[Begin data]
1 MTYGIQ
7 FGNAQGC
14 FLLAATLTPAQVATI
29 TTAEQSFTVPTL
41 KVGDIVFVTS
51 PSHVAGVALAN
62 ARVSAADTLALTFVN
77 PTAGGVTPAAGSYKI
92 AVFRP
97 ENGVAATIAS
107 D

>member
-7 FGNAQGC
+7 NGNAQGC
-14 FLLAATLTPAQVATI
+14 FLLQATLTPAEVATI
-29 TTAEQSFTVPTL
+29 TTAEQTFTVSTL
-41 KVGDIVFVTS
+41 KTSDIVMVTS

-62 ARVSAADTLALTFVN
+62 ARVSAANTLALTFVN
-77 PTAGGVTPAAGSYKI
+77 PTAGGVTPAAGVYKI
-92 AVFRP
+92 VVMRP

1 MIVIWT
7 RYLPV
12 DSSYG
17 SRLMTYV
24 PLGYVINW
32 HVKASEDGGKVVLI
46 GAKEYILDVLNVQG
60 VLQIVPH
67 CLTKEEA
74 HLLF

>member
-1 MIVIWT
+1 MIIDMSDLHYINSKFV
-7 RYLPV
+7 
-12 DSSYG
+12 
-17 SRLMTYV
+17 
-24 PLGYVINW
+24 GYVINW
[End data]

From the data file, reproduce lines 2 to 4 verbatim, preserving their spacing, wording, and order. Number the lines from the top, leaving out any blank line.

7 FGNAQGC
14 FLLAATLTPAQVATI
29 TTAEQSFTVPTL